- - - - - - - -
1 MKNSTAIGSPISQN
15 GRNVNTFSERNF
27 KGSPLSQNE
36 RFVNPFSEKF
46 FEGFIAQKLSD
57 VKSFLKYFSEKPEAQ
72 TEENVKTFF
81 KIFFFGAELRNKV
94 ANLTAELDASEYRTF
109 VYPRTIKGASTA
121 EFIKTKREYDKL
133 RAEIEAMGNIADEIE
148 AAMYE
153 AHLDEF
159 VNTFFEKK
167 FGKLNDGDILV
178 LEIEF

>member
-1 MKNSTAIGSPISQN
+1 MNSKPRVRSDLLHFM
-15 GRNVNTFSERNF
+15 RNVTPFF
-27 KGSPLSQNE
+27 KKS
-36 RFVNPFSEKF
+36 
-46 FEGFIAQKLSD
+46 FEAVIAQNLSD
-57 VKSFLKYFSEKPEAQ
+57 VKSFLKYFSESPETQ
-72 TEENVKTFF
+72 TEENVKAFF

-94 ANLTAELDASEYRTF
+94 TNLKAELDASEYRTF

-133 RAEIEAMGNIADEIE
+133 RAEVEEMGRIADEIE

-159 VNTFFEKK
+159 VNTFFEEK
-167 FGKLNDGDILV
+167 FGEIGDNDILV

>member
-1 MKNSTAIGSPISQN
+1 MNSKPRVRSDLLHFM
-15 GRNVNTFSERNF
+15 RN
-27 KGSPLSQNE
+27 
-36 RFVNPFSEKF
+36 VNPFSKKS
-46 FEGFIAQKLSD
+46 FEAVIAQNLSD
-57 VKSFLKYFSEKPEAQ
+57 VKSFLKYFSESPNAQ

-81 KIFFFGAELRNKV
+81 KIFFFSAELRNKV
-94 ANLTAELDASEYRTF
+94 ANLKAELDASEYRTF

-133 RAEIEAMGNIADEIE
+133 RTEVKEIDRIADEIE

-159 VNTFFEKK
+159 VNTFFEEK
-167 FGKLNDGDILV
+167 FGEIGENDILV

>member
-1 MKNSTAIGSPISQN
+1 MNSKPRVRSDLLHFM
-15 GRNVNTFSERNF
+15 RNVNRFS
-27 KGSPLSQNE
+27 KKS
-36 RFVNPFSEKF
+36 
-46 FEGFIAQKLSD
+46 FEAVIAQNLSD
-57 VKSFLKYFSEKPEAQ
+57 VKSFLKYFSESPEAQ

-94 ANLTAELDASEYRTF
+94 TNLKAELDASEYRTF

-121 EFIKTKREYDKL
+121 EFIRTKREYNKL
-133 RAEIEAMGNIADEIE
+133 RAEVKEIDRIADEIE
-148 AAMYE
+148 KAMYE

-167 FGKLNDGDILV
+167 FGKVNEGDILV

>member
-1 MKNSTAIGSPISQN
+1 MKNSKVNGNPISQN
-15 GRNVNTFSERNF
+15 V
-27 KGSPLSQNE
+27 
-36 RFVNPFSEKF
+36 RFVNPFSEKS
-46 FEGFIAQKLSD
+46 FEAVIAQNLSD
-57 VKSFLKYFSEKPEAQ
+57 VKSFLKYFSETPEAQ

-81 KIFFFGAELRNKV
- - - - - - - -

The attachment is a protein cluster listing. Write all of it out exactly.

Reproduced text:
1 MKNSTAIGSPISQN
15 GRNVNTFSERNF
27 KGSPLSQNE
36 RFVNPFSEKF
46 FEGFIAQKLSD
57 VKSFLKYFSEKPEAQ
72 TEENVKTFF
81 KIFFFGAELRNKV
94 ANLTAELDASEYRTF
109 VYPRTIKGASTA
121 EFIKTKREYDKL
133 RAEIEAMGNIADEIE
148 AAMYE
153 AHLDEF
159 VNTFFEKK
167 FGKLNDGDILV
178 LEIEF

>member
-1 MKNSTAIGSPISQN
+1 MNSKPRVRSDLLHFM
-15 GRNVNTFSERNF
+15 RNVTPFF
-27 KGSPLSQNE
+27 KKS
-36 RFVNPFSEKF
+36 
-46 FEGFIAQKLSD
+46 FEAVIAQNLSD
-57 VKSFLKYFSEKPEAQ
+57 VKSFLKYFSESPETQ
-72 TEENVKTFF
+72 TEENVKAFF

-94 ANLTAELDASEYRTF
+94 TNLKAELDASEYRTF

-133 RAEIEAMGNIADEIE
+133 RAEVEEMGRIADEIE

-159 VNTFFEKK
+159 VNTFFEEK
-167 FGKLNDGDILV
+167 FGEIGDNDILV

>member
-1 MKNSTAIGSPISQN
+1 MNSKPRVRSDLLHFM
-15 GRNVNTFSERNF
+15 RN
-27 KGSPLSQNE
+27 
-36 RFVNPFSEKF
+36 VNPFSKKS
-46 FEGFIAQKLSD
+46 FEAVIAQNLSD
-57 VKSFLKYFSEKPEAQ
+57 VKSFLKYFSESPNAQ

-81 KIFFFGAELRNKV
+81 KIFFFSAELRNKV
-94 ANLTAELDASEYRTF
+94 ANLKAELDASEYRTF

-133 RAEIEAMGNIADEIE
+133 RTEVKEIDRIADEIE

-159 VNTFFEKK
+159 VNTFFEEK
-167 FGKLNDGDILV
+167 FGEIGENDILV

>member
-1 MKNSTAIGSPISQN
+1 MNSKPRVRSDLLHFM
-15 GRNVNTFSERNF
+15 RNVNRFS
-27 KGSPLSQNE
+27 KKS
-36 RFVNPFSEKF
+36 
-46 FEGFIAQKLSD
+46 FEAVIAQNLSD
-57 VKSFLKYFSEKPEAQ
+57 VKSFLKYFSESPEAQ

-94 ANLTAELDASEYRTF
+94 TNLKAELDASEYRTF

-121 EFIKTKREYDKL
+121 EFIRTKREYNKL
-133 RAEIEAMGNIADEIE
+133 RAEVKEIDRIADEIE
-148 AAMYE
+148 KAMYE

-167 FGKLNDGDILV
+167 FGKVNEGDILV

>member
-1 MKNSTAIGSPISQN
+1 MKNSKVNGNPISQN
-15 GRNVNTFSERNF
+15 V
-27 KGSPLSQNE
+27 
-36 RFVNPFSEKF
+36 RFVNPFSEKS
-46 FEGFIAQKLSD
+46 FEAVIAQNLSD
-57 VKSFLKYFSEKPEAQ
+57 VKSFLKYFSETPEAQ

-81 KIFFFGAELRNKV